The Lord Taketh and the Lord Giveth Away

Download or listen to The Third Sunday after Pentecost, “The Lord Taketh and the Lord Giveth Away” (Luke 7:11-17)

In the Name of the Father and of the Son and of the Holy Spirit. Amen.

It’s nice when the Lord gets there in time. Like last week, when we heard about the centurion who sent messengers to Jesus, so that He might heal the centurion’s servant. Jesus is on His way, and apparently He gets there in time. Although, strangely, Jesus never says a word about or to the servant, we are left with the distinct impression that Jesus has healed him, because when the messengers go back, the servant is whole and well.

But sometimes Jesus doesn’t get there in time. Like in the verses from Luke 7 that we heard today. Jesus doesn’t get to Nain in time to heal this man, this only son of the widow. The man is dead, maybe killed working to support his widowed mother. But whatever it was that killed him, Jesus is too late to keep him from dying. They’re already on their way to the cemetery. And this happens again, a little later in Luke’s Gospel. This time, it’s the only daughter of a leader of a synagogue; he comes to Jesus, begging Him to heal his daughter, and Jesus goes with him. But on the way, Jesus stops to talk with a woman and heal her. And by the time they get to the house of the synagogue leader, the girl is dead. Jesus is too late. And we know from John’s Gospel that Jesus intentionally waits until His friend Lazarus is dead before He goes there. Lazarus’s sisters both say to Jesus: “Lord, if you had been here, our brother would not have died.” You came too late. Now, of course, we know what happens. Jesus raises all three of these people from the dead. And so we can read and hear them as nice stories in a book. Hearing the story, did you register even the slightest emotion at hearing about this woman and the death of her son? Me neither. You probably do what I do: oh, I’ve heard this story before, and our brains shut off. But what if you were in these stories? They wouldn’t just float past us. Are they just stories? Are they just illustrations of the fact that Jesus is a nice guy? Or that He can do miraculous things?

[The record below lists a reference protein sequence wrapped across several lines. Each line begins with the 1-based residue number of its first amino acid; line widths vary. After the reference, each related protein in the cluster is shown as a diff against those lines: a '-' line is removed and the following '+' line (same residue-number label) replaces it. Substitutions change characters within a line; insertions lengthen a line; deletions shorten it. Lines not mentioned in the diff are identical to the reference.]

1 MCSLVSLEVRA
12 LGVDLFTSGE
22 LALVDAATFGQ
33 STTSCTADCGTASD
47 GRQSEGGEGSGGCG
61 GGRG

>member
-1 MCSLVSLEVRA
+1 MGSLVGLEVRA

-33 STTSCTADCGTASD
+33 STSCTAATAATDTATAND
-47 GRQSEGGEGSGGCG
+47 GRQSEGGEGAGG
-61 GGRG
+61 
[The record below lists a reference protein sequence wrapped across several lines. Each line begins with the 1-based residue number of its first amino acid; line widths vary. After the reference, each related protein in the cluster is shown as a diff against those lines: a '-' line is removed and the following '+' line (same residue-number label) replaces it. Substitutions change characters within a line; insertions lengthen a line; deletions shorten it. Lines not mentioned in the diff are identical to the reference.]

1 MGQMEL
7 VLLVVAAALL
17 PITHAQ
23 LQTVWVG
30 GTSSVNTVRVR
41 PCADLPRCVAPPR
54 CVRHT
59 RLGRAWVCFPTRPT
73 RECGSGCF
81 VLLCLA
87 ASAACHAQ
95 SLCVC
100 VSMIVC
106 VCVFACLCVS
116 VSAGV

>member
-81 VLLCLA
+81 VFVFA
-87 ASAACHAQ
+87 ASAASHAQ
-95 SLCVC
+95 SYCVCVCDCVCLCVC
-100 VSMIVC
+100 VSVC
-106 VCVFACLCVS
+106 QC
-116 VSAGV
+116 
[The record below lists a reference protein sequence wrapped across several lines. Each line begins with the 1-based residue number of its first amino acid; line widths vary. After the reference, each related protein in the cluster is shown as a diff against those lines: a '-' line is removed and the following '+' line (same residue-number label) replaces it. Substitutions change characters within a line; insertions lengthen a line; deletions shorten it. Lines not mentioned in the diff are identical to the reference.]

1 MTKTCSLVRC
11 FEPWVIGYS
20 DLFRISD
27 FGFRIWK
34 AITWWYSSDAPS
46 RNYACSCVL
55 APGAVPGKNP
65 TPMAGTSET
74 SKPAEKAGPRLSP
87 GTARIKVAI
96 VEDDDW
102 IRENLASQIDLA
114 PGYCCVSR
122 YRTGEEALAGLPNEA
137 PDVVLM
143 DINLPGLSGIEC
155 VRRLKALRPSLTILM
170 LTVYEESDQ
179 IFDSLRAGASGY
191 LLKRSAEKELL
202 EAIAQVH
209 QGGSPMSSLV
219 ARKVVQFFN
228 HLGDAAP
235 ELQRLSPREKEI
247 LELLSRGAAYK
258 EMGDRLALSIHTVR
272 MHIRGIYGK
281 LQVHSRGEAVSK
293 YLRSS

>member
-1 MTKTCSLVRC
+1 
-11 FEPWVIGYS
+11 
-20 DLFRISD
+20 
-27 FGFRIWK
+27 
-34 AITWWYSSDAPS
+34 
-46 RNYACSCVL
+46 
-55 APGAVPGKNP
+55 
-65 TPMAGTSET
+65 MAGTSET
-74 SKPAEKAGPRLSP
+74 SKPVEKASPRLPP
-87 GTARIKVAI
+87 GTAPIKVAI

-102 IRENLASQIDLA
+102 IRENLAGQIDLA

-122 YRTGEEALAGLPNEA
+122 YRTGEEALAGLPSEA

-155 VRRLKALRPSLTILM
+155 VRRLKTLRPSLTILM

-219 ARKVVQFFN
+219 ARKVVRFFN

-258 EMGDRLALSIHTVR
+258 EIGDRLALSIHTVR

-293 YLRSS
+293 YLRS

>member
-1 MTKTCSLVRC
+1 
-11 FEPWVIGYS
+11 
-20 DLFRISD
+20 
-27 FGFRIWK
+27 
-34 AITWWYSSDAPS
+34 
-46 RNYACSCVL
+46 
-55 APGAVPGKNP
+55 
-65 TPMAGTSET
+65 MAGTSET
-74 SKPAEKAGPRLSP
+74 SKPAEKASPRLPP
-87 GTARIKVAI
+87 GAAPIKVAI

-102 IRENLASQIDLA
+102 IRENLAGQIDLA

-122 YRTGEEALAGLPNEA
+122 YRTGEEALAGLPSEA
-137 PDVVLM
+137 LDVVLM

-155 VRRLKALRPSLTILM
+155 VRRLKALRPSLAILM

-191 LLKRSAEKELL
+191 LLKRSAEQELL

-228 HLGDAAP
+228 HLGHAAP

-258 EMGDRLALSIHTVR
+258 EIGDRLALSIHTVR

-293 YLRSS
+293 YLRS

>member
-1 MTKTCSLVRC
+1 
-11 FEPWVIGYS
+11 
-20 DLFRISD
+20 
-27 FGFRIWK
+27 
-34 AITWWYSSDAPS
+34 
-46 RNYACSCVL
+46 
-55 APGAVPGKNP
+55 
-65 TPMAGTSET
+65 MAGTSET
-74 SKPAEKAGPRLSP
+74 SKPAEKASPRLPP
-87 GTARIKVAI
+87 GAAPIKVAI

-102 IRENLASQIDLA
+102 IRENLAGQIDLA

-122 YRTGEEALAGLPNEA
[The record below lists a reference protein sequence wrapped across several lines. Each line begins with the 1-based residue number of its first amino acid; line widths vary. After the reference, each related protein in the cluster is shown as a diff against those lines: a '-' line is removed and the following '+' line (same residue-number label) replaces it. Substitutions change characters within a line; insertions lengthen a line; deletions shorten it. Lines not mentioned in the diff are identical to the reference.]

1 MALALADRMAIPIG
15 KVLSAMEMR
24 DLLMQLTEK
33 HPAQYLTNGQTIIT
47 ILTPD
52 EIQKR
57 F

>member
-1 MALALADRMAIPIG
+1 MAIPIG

Which of us would be able to say with Job, “The Lord giveth and the Lord taketh away; blessed be the Name of the Lord”? If it were my son or my daughter, I might want to say it, but I don’t know if my mouth could form the words. I know it’s not, but to me Job’s words sound like there’s no feeling behind them, just apathy and resignation. “The Lord giveth and the Lord taketh away,” a sort of stoic stoniness. That’s not what Elijah says. When he comes back to the widow’s house, where he had been staying, he finds that the widow’s only son is dead. And she wants to know what’s going on. Elijah takes the boy to the upper room, and he cries out to God: Why have You brought this disaster on this widow, with whom You told me to stay? Why did you kill her son? No nonsense about God “allowing” it to happen; nothing about him being in a better place, or no more suffering. Just, why? And Elijah prays three times: God, give him back his life. God, give him back his life. God, give him back his life. And He does. The boy is alive again, and Elijah gives him back to his mother. And the woman says, “Now I know that you are a man of God, and the word of Yahweh in your mouth is truth.” Now I know that you are a man of God, and the word of Yahweh in your mouth is truth. How does she know this? Because the dead are raised.